Monday, May 30, 2005


Sometimes I wish I wasn’t so shy. I want to be the guy who meets new people with ease, can talk with strangers like Kelly does, approach guys with the confidence of Valeska or even Eddy. But I’m not that guy—I go quiet and just watch the action as though it was a movie, exchanging aloofness for friendliness. And I’m not sure why.

Case in point; I went out to Club Fuel on Saturday by myself. I thought I looked cute, a little tan and dressed nice. I was all smiles and sweetness until I entered the club. The first thing I did was grab a beer and find a spot to watch the action. And the place was packed with all types of boys and their girl posses.

And what did I do? Nothing at all—though I was dying to dance, though 2 different guys talked with me, even though I had gone out to at least try to do the ‘gay’ thing. And I couldn’t do that, just stood there like a statue and watched.

Why? I don’t know. I feel like I should be able to be social—that if you saw me with my friends you would think I was. But even with them, if you ask about what they thought when they first met me—all thought I was cold and a bitch.

I just which I knew how to change this part of me. But I don’t have the first clue.

Friday, May 27, 2005

Because I've been TAGGED!

Total volume of music on my computer: um none—but over 200 cds.
Last cd i bought: Pretenders Greatest Hits

Song that's on right now: Laura by Scissor Sisters

Songs that I listen to a lot: I Like the Drugs (But They Don’t Like Me)—by Marilyn Manson, Sweet Jane--by Velvet Underground, More, More, More--by Andrea True Connection, Cigarettes and Chocolate Milk-- by Rufus Wainwright, Make Your Own Kind of Music--by Cass Elliot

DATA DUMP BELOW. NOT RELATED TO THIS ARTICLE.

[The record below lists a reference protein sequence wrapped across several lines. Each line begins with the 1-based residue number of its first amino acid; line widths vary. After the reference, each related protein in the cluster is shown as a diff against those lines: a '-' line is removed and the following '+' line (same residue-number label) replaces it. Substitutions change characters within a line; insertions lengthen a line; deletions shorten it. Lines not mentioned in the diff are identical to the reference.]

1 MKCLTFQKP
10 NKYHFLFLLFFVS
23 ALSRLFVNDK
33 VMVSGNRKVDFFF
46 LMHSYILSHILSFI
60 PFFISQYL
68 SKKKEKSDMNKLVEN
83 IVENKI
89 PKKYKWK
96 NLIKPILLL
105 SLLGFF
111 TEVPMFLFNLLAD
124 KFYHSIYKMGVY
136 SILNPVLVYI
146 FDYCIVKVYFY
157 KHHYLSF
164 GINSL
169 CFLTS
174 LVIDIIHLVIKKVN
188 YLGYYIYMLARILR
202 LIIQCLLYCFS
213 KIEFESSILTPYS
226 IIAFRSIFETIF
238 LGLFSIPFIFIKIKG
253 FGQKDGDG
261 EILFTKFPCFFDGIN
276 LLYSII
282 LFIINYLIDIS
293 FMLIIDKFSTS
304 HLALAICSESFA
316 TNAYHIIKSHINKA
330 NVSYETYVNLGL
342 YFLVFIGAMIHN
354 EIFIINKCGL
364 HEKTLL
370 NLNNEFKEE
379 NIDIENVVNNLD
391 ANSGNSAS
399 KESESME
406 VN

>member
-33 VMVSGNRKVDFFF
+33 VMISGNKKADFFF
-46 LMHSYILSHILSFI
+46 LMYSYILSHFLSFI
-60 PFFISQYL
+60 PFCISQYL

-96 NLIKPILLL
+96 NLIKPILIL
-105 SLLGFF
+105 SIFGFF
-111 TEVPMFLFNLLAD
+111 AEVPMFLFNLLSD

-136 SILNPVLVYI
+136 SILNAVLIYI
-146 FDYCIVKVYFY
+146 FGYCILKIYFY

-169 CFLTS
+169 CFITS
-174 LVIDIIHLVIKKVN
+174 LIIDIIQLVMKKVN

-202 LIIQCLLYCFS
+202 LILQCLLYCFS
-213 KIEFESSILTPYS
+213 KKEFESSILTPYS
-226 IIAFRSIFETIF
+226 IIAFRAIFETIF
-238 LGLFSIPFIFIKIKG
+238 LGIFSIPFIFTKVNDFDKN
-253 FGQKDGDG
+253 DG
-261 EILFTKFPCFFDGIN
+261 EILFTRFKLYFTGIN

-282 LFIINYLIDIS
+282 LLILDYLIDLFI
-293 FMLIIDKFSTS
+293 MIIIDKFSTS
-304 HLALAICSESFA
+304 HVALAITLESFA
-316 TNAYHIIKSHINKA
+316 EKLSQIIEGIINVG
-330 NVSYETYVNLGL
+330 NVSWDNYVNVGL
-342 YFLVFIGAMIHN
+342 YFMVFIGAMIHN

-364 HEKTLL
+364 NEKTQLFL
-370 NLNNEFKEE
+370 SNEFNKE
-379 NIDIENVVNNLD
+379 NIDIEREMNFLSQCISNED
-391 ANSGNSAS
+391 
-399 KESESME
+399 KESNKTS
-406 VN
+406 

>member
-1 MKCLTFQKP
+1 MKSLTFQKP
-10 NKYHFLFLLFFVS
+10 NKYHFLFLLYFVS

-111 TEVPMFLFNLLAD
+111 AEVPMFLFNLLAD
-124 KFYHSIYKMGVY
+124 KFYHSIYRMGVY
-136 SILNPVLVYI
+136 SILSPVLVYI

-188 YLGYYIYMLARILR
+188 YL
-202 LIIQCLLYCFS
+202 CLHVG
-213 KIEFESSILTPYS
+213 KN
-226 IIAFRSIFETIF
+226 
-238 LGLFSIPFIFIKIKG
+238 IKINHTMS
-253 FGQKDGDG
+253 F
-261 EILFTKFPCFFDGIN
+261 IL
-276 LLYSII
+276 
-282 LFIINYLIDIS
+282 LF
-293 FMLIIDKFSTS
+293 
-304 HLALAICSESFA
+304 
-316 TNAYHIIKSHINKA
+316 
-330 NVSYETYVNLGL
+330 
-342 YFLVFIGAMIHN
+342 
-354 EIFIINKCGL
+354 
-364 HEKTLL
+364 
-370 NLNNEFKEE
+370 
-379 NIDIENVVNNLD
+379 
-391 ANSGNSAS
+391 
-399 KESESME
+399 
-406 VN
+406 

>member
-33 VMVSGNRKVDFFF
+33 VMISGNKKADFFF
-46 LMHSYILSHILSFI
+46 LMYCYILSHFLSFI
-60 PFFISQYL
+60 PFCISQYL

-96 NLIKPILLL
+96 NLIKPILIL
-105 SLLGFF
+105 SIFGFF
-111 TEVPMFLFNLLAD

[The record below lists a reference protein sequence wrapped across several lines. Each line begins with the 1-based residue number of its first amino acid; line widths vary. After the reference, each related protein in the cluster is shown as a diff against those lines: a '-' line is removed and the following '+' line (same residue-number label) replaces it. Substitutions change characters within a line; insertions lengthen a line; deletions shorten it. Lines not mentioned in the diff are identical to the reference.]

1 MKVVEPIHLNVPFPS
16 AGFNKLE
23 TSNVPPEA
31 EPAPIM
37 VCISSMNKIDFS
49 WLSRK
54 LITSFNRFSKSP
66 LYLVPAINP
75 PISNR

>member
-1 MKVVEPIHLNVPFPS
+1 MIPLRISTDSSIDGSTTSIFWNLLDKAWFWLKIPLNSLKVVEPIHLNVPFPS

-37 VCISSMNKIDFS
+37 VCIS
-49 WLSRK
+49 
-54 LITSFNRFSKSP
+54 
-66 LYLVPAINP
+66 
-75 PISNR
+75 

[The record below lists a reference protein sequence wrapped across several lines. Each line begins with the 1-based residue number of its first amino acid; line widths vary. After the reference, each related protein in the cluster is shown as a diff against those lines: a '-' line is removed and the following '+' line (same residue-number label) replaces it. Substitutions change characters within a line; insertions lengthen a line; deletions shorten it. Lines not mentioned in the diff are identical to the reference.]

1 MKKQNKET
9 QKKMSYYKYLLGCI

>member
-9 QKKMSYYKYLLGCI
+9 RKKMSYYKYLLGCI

I tag:


Thursday, May 26, 2005

Living On The Edge of a Broken Heart.

So I spent today laying low. I had to deal with the guys bringing in the new stove which meant I had to forgo normal sleep and the gym as well. Things went fine but I just felt run down and drained so I just hid out, napped, watched television.

Jac and I had a brief conversation about things and she talked about how I tend to wait for things to happen and that I have to change that. And she is right on so many terms. There is so much I want and yet I feel helpless at points to work at them. I feel limited when it comes to dating in Los Angeles—part of it is the car issue but another is I just don’t feel attractive enough to make it in this city. Add to that my social life—with plenty to do and yet no gay friends to bar hop with—as well as my crazy work life and I just find it hard to make time.

On top of this—I have just been questioning everything about my writing ambitions. Am I a good playwright? Should I be doing screenplays? Or should I work on my columns and if so—then I need to get more exeperience and do things that I can’t really do in Los Angeles. Which leads to leaving Los Angeles—which I’m not sure if I want to do.

This is all I thought of tonight as I went shopping (food and clothes), eating pizza,(off the diet again) and working through rum and cokes (drinking alone.) But tomorrow is another day-packed with plenty of do and people to talk with about things. Maybe this can all make sense soon. Hope so.

Wednesday, May 25, 2005

So Much Unsaid.

Things have been weird as of late. Between the random presents from Eddy—who I miss dearly—and Charlotte’s odd behavior post work as well as some friendship issues with Kirby I have been feeling very tied up.

So I have been hiding out—reading books and watching bad television between trips to the gym and bouts of self-reflection. I have been thinking of Irene a lot as of late and really missing her.